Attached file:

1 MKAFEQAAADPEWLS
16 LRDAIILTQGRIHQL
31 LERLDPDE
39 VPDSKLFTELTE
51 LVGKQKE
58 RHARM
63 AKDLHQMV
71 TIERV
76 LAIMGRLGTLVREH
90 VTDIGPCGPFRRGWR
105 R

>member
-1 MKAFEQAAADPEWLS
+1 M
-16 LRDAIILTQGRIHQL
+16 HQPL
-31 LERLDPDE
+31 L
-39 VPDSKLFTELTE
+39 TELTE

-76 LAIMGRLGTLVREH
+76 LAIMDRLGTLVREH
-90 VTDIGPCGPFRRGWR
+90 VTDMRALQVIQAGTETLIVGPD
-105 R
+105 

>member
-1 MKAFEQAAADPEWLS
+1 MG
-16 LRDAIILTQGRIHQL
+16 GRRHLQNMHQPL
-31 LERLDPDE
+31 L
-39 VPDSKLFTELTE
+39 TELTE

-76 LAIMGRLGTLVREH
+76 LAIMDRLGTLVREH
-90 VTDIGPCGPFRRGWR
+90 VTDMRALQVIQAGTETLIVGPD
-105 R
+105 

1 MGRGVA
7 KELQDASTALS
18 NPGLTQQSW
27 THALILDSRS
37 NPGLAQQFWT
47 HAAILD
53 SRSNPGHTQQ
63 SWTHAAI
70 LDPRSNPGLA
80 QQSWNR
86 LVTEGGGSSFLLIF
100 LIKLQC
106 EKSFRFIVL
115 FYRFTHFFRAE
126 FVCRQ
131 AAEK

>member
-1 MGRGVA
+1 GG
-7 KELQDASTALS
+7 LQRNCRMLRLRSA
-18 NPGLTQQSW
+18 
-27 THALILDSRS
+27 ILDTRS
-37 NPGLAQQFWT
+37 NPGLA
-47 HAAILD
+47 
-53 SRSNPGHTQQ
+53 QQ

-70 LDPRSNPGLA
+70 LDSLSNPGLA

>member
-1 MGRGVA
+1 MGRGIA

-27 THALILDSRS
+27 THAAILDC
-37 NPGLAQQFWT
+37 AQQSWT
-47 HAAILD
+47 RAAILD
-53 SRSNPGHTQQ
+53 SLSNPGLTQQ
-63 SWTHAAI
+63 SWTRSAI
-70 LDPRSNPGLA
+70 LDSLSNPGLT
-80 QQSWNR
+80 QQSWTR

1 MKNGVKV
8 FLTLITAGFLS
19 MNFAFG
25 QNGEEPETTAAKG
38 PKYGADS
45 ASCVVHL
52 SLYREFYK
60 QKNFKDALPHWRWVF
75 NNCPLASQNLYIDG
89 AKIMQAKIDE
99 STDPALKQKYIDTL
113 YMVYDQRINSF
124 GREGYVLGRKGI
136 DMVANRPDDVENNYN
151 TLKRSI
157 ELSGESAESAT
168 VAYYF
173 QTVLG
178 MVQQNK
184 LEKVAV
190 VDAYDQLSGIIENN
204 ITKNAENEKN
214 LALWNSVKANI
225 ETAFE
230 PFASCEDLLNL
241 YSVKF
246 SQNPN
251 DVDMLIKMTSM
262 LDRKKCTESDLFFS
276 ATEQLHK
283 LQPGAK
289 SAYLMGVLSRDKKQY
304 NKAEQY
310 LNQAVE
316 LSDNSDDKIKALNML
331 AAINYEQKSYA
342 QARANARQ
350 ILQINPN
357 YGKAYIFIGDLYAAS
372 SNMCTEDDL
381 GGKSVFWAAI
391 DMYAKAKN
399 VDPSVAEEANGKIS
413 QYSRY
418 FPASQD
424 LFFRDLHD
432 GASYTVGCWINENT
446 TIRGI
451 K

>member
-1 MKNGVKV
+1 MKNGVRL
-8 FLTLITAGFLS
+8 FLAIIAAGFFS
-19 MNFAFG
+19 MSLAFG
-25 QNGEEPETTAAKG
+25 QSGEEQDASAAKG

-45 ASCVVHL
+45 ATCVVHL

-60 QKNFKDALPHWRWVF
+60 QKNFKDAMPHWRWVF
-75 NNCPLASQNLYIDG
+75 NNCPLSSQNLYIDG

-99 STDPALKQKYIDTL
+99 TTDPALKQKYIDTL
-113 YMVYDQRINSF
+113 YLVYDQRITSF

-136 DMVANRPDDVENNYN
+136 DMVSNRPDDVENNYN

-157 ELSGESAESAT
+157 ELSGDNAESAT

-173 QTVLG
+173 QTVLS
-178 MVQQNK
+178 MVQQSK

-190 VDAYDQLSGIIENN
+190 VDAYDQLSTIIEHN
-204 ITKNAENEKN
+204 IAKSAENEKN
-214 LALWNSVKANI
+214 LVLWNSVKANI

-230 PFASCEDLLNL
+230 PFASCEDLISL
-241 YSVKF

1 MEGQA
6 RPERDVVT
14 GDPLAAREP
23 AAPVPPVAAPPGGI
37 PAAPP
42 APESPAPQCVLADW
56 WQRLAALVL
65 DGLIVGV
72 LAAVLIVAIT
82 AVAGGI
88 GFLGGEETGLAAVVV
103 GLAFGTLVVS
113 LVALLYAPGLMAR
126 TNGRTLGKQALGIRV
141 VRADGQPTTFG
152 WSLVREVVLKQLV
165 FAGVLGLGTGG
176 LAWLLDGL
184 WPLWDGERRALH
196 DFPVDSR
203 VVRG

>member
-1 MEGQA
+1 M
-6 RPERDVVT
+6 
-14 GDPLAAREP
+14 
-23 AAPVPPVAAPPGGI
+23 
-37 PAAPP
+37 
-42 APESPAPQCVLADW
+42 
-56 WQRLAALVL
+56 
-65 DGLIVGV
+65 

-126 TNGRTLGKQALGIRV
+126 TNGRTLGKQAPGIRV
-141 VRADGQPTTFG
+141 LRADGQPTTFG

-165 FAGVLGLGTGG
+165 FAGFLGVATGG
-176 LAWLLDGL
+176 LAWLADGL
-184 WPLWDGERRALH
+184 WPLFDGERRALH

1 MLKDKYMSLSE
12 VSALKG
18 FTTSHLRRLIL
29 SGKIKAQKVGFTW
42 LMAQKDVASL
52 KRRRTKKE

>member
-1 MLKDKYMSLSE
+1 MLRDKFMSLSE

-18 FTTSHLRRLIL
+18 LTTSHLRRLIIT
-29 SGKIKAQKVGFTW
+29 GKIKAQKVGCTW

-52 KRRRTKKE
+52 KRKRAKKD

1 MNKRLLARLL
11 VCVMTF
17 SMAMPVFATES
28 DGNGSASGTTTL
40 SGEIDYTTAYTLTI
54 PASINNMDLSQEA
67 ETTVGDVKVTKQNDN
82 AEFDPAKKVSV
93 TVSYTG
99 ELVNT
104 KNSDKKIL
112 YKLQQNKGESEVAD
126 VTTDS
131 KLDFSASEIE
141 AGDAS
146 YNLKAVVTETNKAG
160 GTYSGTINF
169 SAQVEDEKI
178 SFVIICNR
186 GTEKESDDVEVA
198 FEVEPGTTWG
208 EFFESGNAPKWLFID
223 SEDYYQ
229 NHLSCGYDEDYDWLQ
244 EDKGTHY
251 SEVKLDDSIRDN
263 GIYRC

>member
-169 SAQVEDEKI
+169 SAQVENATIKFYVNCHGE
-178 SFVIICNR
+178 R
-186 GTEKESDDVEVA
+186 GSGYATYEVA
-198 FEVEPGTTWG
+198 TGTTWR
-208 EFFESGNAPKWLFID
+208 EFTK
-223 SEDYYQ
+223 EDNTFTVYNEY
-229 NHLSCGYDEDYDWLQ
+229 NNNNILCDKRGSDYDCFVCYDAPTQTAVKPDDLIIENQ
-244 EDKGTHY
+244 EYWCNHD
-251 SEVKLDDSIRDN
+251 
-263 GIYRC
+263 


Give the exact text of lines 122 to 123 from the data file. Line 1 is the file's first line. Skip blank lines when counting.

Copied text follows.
283 LQPGAK
289 SAYLMGVLSRDKKQY